The Well-Tempered Ear

Classical music: Madison Opera’s “Tosca” is a MUST-SEE and MUST-HEAR production that ends this afternoon.

November 3, 2013
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By Jacob Stockinger

Loyal readers of this blog know very well the name of Mikko Utevsky. The young violist and conductor is a sophomore at the University of Wisconsin-Madison School of Music, where he studies with Pro Arte Quartet violist Sally Chisholm and plays in the UW Symphony Orchestra.

Utevsky, who has won awards and impressive reviews for his work in music education since his days at Madison’s East High School, is the founder and conductor of the Madison Area Youth Chamber Orchestra, which will perform its fourth season next summer. He  was recently named the new Music Director of a local community orchestra, The Studio Orchestra. The ensemble has an out-of-date website here (www.disso.org).

You can check out his many honors and projects by typing his name into the search engine on this blog site.

When Utevsky offered The Ear to be a guest reviewer of the opening performance Friday night of the Madison Opera’s production of “Tosca,” I immediately took him up on the offer. After all, he is a fine and perceptive writer who, you may recall, blogged for this post when he was on tour two summers ago with the Wisconsin Youth Symphony Orchestras (WYSO) tour to Vienna, Prague and Budapest.

Here is the review by Mikko Utevsky (below):

new Mikko Utevsky baton profile USE

By Mikko Utevsky

The Madison Opera opened its season Friday night with a performance of Giacomo Puccini‘s ever-popular “Tosca” that can only be described as seriously good. (Below is the final scene in a photo by James Gill for the Madison Opera.) This tale of politics, love and revenge requires a solid cast, intelligent direction and a powerful orchestra. The Madison Opera proved that it has all three.

tosca on ramparts mad op

The Madison Symphony Orchestra‘s first two concerts of the new season have effectively demonstrated the power of that ensemble, and the ability of maestro John DeMain (below, in a photo by Prasad) to draw out first-rate playing from an orchestra still on the rise 20 years into his tenure. In the pit (trimmed down slightly) they were no less impressive, with subtle colors and a lush, full-bodied sound. While the orchestra in Puccini is seldom in the spotlight, they certainly deserve to be.

John DeMain full face by Prasad

The focus in this opera is naturally all on the singers, and the cast did not disappoint.

Baritone Nmon Ford (below in the back, in a photo by James Gill) gave a menacing and sharp-edged performance as the police chief, Baron Scarpia.

His malevolent presence in the overpowering Te Deum (at bottom from “Opera in the Park” in a YouTube video) of Act I lent power to one of the strongest scenes the Overture Hall stage has seen in years, and his rapacious desire in Act II was compelling both in the singing and raw physicality, revealing the true fire behind the imposing facade he displays in the first act. Vocally, he brought a little more edge and a little less bottom to the role than ordinarily heard, but it was compelling all the same.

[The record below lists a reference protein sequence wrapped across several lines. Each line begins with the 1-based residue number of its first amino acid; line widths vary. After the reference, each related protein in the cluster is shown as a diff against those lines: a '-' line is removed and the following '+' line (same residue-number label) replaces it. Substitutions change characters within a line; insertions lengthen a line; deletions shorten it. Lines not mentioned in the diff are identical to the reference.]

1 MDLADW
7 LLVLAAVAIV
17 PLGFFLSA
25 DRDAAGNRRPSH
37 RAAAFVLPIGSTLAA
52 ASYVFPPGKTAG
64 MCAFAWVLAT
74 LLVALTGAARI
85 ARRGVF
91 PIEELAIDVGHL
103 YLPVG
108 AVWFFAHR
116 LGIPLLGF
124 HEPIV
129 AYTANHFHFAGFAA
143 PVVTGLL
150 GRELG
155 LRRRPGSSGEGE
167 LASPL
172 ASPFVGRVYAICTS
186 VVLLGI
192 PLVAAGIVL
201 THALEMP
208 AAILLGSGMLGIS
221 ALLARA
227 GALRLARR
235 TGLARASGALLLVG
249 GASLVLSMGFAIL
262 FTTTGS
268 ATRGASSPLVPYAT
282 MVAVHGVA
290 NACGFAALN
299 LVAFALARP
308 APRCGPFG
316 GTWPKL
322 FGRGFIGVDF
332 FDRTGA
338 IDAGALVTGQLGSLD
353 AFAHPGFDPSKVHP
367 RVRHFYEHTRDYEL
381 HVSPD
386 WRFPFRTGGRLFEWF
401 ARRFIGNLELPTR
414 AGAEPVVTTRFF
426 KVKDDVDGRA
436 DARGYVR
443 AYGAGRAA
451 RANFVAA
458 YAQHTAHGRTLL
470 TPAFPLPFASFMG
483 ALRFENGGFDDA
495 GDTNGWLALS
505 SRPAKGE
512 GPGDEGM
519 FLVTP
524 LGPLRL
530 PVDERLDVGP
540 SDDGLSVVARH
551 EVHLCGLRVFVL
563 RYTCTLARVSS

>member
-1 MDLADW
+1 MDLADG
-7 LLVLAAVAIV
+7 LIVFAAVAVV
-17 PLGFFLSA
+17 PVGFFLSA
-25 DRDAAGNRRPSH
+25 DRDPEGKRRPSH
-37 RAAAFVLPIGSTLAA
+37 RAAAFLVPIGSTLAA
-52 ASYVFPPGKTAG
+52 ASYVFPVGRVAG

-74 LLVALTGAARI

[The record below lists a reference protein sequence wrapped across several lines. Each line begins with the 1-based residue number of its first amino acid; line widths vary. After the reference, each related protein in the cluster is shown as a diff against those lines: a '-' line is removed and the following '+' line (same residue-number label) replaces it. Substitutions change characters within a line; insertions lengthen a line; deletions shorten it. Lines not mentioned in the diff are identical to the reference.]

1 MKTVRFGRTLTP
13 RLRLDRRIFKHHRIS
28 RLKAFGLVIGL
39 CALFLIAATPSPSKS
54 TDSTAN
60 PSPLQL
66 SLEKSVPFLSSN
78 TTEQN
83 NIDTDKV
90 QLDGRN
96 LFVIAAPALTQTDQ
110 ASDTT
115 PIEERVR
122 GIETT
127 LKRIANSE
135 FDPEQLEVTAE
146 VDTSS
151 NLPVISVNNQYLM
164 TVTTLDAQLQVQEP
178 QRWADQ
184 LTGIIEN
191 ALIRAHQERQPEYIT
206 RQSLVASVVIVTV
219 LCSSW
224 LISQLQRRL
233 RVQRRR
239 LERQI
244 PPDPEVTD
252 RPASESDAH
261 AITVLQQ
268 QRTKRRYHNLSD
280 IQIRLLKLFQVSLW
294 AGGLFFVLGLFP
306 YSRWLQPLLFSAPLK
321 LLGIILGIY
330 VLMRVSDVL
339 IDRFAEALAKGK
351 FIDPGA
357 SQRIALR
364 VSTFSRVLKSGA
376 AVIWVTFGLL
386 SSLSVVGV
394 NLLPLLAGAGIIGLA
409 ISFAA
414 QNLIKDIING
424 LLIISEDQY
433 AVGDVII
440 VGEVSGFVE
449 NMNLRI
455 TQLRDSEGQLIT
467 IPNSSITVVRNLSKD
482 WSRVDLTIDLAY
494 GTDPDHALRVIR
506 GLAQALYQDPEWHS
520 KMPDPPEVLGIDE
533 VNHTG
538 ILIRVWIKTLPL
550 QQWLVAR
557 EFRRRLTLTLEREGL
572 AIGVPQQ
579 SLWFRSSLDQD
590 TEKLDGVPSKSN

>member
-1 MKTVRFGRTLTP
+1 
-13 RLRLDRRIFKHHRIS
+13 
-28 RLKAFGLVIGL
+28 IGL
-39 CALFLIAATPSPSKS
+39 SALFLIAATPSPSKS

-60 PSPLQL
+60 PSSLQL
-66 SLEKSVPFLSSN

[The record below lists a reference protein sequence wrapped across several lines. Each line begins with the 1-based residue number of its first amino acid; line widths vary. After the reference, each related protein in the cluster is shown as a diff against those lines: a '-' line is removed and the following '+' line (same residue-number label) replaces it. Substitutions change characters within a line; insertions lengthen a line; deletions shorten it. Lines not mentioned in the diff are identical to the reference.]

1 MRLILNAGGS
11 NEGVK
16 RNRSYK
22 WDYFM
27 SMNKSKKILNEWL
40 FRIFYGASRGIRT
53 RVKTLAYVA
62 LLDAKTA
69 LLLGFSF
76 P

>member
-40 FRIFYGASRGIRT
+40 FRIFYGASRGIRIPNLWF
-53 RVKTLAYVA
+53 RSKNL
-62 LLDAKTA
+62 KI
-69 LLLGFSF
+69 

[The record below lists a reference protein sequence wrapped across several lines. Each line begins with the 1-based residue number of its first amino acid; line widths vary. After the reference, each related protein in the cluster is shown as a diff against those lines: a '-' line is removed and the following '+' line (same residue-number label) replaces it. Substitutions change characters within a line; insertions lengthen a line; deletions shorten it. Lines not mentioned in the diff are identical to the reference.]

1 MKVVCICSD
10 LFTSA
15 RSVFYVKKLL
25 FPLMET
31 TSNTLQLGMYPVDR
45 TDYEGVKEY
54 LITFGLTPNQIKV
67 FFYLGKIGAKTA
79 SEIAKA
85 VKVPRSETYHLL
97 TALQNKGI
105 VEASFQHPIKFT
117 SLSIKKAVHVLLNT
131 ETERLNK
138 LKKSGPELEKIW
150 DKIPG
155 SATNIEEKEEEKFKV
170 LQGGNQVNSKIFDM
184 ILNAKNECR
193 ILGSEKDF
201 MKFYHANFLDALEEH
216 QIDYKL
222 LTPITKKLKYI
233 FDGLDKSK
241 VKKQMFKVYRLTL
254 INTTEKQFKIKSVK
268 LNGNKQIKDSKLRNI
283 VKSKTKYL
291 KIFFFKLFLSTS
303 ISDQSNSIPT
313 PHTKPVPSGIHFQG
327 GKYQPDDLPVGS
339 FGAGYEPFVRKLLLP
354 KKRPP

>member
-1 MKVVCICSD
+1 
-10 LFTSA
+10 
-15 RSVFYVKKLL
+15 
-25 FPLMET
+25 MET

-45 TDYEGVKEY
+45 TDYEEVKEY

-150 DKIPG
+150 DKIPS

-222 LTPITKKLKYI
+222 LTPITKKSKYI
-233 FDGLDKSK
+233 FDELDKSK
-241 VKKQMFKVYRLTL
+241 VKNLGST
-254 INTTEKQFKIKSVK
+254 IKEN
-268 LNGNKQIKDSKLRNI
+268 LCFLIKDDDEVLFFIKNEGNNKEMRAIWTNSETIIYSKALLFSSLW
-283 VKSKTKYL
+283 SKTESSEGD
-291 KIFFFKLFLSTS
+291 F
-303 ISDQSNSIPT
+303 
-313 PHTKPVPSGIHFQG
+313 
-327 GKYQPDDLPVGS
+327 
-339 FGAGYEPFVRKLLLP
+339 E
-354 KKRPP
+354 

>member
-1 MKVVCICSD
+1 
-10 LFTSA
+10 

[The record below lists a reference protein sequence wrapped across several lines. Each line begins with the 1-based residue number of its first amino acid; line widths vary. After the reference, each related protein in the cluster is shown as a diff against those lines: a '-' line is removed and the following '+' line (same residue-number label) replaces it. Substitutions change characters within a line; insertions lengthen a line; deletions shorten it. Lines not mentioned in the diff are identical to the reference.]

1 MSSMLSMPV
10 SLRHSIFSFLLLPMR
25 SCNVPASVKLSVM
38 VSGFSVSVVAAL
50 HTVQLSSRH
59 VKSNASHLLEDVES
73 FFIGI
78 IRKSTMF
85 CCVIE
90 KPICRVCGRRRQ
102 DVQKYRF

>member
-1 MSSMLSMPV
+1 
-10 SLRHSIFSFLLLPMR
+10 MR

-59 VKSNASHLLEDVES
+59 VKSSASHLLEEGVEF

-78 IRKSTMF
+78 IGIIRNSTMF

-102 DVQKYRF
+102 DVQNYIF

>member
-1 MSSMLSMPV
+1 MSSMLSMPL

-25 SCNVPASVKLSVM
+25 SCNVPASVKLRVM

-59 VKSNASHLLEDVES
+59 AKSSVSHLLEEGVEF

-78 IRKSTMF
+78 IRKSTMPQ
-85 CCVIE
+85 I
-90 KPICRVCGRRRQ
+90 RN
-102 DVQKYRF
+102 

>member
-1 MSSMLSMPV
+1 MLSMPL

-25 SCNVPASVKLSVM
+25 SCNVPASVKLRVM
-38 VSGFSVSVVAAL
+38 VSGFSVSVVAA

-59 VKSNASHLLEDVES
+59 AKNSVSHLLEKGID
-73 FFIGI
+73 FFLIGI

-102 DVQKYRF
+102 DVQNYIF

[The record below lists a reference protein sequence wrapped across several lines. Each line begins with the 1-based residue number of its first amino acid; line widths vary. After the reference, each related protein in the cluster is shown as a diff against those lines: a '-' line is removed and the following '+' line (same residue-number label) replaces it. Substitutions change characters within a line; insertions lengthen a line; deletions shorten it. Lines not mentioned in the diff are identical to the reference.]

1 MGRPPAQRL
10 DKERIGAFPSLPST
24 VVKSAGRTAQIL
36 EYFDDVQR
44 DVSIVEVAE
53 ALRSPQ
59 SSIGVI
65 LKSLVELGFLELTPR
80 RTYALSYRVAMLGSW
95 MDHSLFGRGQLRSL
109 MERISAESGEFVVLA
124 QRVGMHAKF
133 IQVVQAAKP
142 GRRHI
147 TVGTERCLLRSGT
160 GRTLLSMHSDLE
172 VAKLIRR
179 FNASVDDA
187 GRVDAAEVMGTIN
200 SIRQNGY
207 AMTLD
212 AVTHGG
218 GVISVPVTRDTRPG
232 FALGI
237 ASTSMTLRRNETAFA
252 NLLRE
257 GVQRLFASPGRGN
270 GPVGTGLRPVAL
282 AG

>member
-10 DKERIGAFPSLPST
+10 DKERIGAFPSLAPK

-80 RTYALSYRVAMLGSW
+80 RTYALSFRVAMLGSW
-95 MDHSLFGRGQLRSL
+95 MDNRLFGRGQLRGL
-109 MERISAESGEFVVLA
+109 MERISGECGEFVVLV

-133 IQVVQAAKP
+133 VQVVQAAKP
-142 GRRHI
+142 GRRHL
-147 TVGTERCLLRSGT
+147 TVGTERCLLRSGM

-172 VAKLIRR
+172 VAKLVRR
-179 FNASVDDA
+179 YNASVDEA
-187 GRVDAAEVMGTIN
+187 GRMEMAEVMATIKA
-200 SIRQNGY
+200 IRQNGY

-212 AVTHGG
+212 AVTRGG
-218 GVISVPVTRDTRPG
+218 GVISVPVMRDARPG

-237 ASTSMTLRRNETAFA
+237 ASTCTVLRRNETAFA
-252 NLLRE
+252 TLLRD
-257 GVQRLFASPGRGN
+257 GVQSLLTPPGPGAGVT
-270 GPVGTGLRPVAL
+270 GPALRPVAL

scarpia and tosca mad opera

Tenor Scott Piper was slow to warm to his role as the painter Cavaradossi (below, with Tosca, in a photo by James Gill), though warm he did. Particularly in the first act his upper register felt forced, with tension and volume substituting for a clear and refined tone, and his acting was somewhat wooden (though the third act was a marked improvement).

However, Piper brought considerable power to the role, and earned the applause he got for “E lucevan le stelle” as he awaits his execution.

tosca and cavaradossi mad op james gill

The true star of the evening, in the title role, was soprano Melody Moore as Tosca (below right in a photo by James Gill). Madison audiences may remember her as the excellent Countess from 2010’s “Le Nozze di Figaro,” but her performance here is on a completely different level.

From her stunning high notes to her impressive acting to her show-stopping rendition of Act II’s “Vissi d’arte” — rewarded with a thunderous ovation Friday night, which only stopped when maestro DeMain brought the orchestra back in —  Moore is the real deal.

Her characterization of Tosca as youthfully, playfully capricious (rather than as the self-absorbed diva she so often becomes) goes a long way toward explaining her behavior in the opera, and allowed her a great deal of freedom onstage.

tosca and cavaradossi

Director A. Scott Parry shaped the stage business of “Tosca” with intelligence and the attention to detail we have come to expect from him. The second act was particularly powerful (though the massive “Te Deum” from Act I cannot be forgotten), brought off with aplomb by Ford and Moore.

Completing the picture, magnificent sets (below) from the Seattle Opera laid out a majestic cathedral from inside and out in the first and third acts, the latter with a delightfully sensitive sunrise from lighting designer John Frautschy, and the singers were costumed in similarly appealing ensembles, also from Seattle (Scarpia’s stark black-and-white apparel was particularly effective).

tosca set 1 mad op

All in all, this is a “Tosca” not to be forgotten — or missed in its second and final performance on today, Sunday afternoon, Nov. 3, at 2:30 p.m. in Overture Hall of the Overture Center.  (It runs 2 hours 45 minutes, with two intermissions, and it is sung in Italian with projected English supertitles.)

For information about tickets plus a plot synopsis and a complete cast list, visit:

http://madisonopera.org/performances-2013-2014/tosca/index.aspx


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